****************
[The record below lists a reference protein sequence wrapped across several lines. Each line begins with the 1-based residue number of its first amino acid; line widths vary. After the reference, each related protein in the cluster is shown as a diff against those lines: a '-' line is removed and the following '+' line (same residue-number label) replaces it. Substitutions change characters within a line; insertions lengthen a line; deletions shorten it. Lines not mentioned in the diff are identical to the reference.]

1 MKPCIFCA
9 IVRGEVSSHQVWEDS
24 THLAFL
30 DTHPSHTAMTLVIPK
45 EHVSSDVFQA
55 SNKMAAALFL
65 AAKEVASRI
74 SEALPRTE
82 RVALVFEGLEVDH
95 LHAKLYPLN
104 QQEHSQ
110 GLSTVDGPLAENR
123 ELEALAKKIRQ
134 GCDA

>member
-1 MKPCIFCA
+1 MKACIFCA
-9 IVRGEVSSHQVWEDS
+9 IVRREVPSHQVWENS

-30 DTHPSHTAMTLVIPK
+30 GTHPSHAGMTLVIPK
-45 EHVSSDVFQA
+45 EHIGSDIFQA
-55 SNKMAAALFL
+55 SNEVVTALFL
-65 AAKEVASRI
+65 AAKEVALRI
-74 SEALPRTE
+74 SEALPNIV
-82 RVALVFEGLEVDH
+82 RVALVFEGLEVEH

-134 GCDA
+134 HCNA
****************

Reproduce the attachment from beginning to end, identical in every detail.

[The record below lists a reference protein sequence wrapped across several lines. Each line begins with the 1-based residue number of its first amino acid; line widths vary. After the reference, each related protein in the cluster is shown as a diff against those lines: a '-' line is removed and the following '+' line (same residue-number label) replaces it. Substitutions change characters within a line; insertions lengthen a line; deletions shorten it. Lines not mentioned in the diff are identical to the reference.]

1 MKPCIFCA
9 IVRGEVSSHQVWEDS
24 THLAFL
30 DTHPSHTAMTLVIPK
45 EHVSSDVFQA
55 SNKMAAALFL
65 AAKEVASRI
74 SEALPRTE
82 RVALVFEGLEVDH
95 LHAKLYPLN
104 QQEHSQ
110 GLSTVDGPLAENR
123 ELEALAKKIRQ
134 GCDA

>member
-1 MKPCIFCA
+1 MKACIFCA
-9 IVRGEVSSHQVWEDS
+9 IVRREVPSHQVWENS

-30 DTHPSHTAMTLVIPK
+30 GTHPSHAGMTLVIPK
-45 EHVSSDVFQA
+45 EHIGSDIFQA
-55 SNKMAAALFL
+55 SNEVVTALFL
-65 AAKEVASRI
+65 AAKEVALRI
-74 SEALPRTE
+74 SEALPNIV
-82 RVALVFEGLEVDH
+82 RVALVFEGLEVEH

-134 GCDA
+134 HCNA